The Bolsheviks make a point of keeping the civil war (should one happen) humane.
The situation is dire. The Military Revolutionary Committee and the General Headquarters are waiting to see who goes first.
Do the Soviets have enough strength to seize power? It is very likely that they do. Do the Soviets have enough strength to save Russian and the revolution? It is likely that they do not.
It's a difficult time. No glimpses of light. The mood is close to a heroic despair. See more
The flesh is weak. Not mine. I'm very healthy, even though I've lost weight, but Russia's flesh. It's very thin. There are hunger and poverty everywhere. I doubt that anything can stop their fatal spread. Maybe left-wing democracy can make a heroic effort, both deeply patriotic and socialist, but it will, most likely, die after that.
I’m not sure that I’ll have time to write to you tomorrow morning, so I’m writing at night. It’s bad. Very bad. See more
The food issue is terrifying. Hunger is at the gates. Something’s going to happen.
And so it would be good to be able to work.
Day after day the Bolshevik orators toured the barracks and factories, violently denouncing “this Government of civil war.” One Sunday we went, on a top-heavy steam tram that lumbered through oceans of mud, between stark factories and immense churches, to Obukhovsky Zavod, a Government munitions-plant out on the Schlüsselburg Prospekt. See more
The meeting took place between the gaunt brick walls of a huge unfinished building, ten thousand black-clothed men and women packed around a scaffolding draped in red, people heaped on piles of lumber and bricks, perched high upon shadowy girders, intent and thunder-voiced. Through the dull, heavy sky now and again burst the sun, flooding reddish light through the skeleton windows upon the mass of simple faces upturned to us.
Lunatcharsky, a slight, student-like figure with the sensitive face of an artist, was telling why the power must be taken by the Soviets. Nothing else could guarantee the Revolution against its enemies, who were deliberately ruining the country, ruining the army, creating opportunities for a new Kornilov.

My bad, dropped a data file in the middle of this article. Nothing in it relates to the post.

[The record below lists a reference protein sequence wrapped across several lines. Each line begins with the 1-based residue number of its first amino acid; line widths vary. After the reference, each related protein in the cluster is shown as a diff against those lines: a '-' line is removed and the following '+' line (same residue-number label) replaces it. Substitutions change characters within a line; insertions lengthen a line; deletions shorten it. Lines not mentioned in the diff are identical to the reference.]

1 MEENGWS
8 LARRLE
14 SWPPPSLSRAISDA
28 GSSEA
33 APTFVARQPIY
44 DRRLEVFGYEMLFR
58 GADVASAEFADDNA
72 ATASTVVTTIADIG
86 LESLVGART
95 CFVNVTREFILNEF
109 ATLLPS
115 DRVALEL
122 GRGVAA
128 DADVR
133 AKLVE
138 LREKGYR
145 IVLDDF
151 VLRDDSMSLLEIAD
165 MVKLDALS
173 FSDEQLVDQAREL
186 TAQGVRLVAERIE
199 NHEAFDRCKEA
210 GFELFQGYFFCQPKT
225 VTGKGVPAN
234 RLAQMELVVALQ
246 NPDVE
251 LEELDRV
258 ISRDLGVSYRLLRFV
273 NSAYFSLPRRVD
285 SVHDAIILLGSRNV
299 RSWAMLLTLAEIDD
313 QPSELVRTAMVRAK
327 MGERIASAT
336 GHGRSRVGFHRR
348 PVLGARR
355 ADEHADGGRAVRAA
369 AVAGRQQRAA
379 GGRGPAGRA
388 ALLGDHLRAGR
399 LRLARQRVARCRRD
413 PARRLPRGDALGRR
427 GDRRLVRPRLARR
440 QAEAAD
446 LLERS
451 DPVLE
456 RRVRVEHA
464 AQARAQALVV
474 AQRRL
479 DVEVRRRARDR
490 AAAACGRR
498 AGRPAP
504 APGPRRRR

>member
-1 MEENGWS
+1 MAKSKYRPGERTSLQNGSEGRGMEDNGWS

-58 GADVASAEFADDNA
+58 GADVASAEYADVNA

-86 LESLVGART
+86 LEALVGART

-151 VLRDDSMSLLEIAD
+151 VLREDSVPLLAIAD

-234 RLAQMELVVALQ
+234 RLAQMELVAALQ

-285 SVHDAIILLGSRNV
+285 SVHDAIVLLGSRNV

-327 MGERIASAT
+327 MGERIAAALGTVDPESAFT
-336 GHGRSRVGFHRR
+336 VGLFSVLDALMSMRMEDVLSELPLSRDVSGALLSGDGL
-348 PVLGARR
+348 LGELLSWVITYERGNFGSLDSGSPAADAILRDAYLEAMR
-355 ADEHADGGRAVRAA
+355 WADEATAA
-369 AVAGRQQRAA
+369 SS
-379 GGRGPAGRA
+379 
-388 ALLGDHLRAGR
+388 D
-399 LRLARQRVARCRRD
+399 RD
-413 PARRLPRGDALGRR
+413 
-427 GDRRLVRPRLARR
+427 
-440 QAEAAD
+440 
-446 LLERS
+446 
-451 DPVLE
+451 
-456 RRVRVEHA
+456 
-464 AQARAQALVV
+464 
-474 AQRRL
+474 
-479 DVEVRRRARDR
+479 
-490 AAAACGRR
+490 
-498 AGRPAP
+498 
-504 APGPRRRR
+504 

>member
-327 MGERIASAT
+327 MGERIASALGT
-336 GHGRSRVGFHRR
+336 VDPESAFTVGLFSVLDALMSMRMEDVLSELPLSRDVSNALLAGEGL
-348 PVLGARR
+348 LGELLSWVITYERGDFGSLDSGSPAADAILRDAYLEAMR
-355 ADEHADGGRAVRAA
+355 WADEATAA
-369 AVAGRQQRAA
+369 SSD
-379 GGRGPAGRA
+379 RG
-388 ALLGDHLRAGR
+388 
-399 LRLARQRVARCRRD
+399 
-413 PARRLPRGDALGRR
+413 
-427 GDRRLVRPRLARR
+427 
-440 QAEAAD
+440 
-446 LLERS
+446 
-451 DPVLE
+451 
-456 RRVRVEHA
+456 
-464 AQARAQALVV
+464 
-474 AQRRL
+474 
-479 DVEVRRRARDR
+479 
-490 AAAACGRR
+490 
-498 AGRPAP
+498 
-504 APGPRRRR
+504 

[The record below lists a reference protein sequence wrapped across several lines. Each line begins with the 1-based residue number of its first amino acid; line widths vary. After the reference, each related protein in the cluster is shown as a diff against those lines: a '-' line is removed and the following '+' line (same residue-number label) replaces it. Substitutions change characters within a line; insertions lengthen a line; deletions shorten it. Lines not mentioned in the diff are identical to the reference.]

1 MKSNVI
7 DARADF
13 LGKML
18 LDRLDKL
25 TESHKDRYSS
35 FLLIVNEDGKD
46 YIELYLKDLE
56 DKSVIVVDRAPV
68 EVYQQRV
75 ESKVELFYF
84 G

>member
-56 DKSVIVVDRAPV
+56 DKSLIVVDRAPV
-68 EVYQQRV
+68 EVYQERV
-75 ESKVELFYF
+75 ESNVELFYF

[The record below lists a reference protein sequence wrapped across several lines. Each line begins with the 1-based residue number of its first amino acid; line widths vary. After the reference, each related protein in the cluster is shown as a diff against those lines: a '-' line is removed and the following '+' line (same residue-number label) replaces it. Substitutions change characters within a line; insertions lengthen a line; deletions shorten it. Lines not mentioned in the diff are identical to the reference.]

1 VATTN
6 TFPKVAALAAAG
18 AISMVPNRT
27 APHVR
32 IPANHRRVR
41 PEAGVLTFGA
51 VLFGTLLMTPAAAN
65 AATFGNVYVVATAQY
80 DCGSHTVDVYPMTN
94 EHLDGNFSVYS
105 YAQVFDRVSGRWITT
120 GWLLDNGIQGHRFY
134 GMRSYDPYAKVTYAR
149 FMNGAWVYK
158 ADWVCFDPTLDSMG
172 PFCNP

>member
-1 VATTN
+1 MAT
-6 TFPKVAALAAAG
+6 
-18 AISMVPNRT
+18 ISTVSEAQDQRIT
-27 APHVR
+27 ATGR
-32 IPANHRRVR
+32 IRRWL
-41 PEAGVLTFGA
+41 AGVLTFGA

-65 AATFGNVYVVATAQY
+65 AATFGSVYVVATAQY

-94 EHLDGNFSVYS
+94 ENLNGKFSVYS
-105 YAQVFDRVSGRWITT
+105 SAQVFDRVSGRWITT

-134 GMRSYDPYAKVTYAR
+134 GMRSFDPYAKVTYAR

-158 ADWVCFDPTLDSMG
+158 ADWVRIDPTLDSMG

A soldier from the Rumanian front, thin, tragical and fierce, cried, “Comrades! We are starving at the front, we are stiff with cold. We are dying for no reason. I ask the American comrades to carry word to America, that the Russians will never give up their Revolution until they die. We will hold the fort with all our strength until the peoples of the world rise and help us! Tell the American workers to rise and fight for the Social Revolution!”
Although we did not know it at the time, our fate really hung on the outcome of a Congress of Soviets which was then being held in Petrograd, and to which both Sheiman and Ostrovsky were delegates. See more
Sheiman returned to Helsingfors and visiting my cell told me that both Trotzky and Lounacharsky were insistent on the release of Kerensky's prisoners. That evening, he said, would be held a secret session of the executives of the Helsingfors Soviet at which he would urge the recommendation of Trotzky and Lounacharsky. If the executives agreed the question would then be referred to the entire Soviet, made up principally of sailors of the old Baltic fleet. That evening I was invited to tea in the officers' quarters, and while sitting there the telephone rang. "It is for you," said the officer who answered the call. I picked up the receiver and heard Sheiman's voice saying briefly: "The executive has voted unanimously for the release of the prisoners."